To all of you, the faithful who come here week after week, who place such faith and trust in your priests, I apologize as well. You deserve better. I know how difficult it is to be a Catholic these days, to be associated with all of this. I know how much trust has been broken. And so I do hope that you can find the place in your heart to forgive these priests, to forgive these broken and sinful men. But again, I know that forgiveness is only one part, and that rebuilding trust is another. The decision to release these names was a step in the direction of regaining this trust and confidence. So many other steps have been made: the policies and procedures in place in the Diocese, the VIRTUS training we all go through, background checks for all bishops, priests, deacons, seminarians, and anyone else who works with youth. Having entered seminary in the wake of all of this, I can tell you just how thorough rigorous the screening process is. The Bishops and leadership of the Church are committed to do their very best to take all the steps necessary to prevent this from happening again.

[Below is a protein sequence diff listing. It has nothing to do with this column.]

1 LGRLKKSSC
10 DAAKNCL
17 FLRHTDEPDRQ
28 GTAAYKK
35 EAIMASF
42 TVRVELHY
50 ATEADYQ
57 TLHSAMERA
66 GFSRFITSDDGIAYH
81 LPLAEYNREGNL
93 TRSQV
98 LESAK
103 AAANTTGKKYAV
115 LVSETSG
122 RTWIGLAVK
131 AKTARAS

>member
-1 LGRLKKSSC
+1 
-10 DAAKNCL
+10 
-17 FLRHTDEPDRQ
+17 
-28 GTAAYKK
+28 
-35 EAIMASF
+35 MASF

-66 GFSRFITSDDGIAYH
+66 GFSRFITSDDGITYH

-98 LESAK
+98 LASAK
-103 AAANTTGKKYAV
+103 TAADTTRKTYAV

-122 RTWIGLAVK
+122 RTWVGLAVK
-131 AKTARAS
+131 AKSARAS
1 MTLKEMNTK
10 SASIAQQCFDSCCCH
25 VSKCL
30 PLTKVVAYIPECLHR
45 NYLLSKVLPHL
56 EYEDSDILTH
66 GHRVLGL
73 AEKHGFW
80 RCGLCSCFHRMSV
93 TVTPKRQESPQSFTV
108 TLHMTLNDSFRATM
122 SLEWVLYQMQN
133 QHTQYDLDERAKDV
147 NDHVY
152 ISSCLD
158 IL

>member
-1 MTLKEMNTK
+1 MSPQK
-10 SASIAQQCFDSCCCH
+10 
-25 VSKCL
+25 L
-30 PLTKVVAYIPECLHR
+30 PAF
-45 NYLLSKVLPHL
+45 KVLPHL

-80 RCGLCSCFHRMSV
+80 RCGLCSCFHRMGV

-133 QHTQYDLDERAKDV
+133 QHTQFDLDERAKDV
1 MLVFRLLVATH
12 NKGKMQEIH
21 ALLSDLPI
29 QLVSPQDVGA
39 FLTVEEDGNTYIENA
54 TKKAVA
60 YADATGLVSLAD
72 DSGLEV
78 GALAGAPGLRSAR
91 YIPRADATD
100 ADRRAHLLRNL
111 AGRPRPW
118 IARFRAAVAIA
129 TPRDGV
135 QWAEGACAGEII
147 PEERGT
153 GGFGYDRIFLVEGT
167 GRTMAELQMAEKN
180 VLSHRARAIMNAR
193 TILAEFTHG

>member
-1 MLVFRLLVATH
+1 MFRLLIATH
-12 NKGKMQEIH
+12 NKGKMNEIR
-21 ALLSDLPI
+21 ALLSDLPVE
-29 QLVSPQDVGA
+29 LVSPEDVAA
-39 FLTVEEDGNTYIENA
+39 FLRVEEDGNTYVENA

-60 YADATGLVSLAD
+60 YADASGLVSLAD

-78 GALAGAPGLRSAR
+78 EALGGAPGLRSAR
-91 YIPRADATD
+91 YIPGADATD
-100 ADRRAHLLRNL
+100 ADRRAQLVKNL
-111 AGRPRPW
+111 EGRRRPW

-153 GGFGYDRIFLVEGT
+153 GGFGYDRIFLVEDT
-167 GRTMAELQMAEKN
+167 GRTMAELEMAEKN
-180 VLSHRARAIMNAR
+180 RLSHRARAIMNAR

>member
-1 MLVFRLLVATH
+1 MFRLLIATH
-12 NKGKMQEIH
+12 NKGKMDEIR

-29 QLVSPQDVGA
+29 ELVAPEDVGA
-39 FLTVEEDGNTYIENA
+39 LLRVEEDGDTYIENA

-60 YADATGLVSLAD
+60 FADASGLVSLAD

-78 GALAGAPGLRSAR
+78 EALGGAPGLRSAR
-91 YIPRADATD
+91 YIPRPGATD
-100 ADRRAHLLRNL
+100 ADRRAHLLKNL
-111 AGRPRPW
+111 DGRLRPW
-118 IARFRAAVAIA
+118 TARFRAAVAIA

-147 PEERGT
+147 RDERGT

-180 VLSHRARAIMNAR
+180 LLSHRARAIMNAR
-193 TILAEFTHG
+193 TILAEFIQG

In the wake of all of this, I think the feeling of helplessness is common, the feeling of, “What are we supposed to do?” And many answers could be given, but I think that two are most important: prayer and hope. As St. Paul wrote in our second reading, “I ask that supplications, prayers, petitions, and thanksgivings be offered for everyone, for kings and for all in authority” and for everyone (1 Tim 2:1). Prayer and fasting, sometimes this is all we can do. Praying for the healing of the victims and survivors, prayers for these priests, prayers for ourselves. Some things can only be overcome by prayer and fasting (c.f., Mark 9:29). Paul also says, “God…wills everyone to be saved and to come to knowledge of the truth.…Christ Jesus…gave himself as ransom for all” (1 Tim 2:4, 6). Even for the people that are the most difficult to forgive, for these priests who are among the worst of sinners—even these God wishes to save, even for these Jesus Christ gave his life. Pray and have hope.